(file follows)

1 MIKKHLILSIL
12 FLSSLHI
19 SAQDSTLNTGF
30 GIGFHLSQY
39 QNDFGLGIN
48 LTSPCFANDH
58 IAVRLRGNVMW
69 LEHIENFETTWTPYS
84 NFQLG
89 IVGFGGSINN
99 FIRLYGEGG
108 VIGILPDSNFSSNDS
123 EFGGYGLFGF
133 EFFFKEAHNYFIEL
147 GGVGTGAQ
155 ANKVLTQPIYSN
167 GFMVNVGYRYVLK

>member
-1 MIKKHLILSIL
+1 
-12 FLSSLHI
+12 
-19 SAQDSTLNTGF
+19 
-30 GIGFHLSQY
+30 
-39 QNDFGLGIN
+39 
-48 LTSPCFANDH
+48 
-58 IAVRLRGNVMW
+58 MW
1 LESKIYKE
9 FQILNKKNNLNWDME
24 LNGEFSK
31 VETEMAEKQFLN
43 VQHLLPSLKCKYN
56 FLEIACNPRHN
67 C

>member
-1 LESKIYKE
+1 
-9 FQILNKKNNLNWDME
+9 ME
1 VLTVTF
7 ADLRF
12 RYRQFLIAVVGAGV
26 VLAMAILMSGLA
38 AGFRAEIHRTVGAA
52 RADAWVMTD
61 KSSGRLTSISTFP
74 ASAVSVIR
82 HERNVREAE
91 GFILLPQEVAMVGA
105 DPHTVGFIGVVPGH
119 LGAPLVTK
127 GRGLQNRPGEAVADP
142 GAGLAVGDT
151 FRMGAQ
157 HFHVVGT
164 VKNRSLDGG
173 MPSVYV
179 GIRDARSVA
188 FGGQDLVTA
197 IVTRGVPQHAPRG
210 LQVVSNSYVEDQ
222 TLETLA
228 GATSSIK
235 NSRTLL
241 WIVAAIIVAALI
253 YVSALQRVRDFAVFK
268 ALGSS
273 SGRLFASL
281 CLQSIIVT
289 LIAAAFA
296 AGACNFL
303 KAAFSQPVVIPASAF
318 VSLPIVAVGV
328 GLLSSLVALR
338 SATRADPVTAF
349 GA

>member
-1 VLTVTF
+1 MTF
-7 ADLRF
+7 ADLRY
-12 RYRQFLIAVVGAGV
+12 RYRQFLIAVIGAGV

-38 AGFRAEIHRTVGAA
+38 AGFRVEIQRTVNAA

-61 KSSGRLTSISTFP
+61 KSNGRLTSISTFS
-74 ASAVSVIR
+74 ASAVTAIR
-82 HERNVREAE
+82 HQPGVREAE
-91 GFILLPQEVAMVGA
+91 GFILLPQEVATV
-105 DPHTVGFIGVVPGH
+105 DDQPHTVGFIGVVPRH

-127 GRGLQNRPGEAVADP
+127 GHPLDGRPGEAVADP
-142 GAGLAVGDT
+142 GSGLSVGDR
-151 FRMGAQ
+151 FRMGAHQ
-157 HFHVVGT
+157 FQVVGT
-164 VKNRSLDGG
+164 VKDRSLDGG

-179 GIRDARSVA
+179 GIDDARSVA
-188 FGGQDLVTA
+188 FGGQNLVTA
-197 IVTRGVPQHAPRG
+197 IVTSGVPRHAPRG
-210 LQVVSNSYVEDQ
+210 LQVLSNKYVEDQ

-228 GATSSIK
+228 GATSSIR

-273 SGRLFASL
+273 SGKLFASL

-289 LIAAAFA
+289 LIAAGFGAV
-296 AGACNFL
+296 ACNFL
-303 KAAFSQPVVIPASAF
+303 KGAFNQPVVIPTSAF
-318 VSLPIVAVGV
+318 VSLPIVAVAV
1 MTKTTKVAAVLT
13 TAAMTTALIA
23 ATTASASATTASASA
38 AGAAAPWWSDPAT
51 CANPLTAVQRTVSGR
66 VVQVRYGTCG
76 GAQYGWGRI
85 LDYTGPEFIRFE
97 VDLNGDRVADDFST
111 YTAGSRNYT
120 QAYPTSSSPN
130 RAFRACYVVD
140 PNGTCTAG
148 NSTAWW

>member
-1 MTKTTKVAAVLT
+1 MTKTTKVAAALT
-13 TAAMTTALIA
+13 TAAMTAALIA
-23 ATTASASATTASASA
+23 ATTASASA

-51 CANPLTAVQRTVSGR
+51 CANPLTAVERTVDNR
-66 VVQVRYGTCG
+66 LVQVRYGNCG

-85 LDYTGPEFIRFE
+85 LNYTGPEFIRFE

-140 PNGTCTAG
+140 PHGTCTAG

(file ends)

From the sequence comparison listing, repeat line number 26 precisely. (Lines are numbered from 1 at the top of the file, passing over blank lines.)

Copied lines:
+30 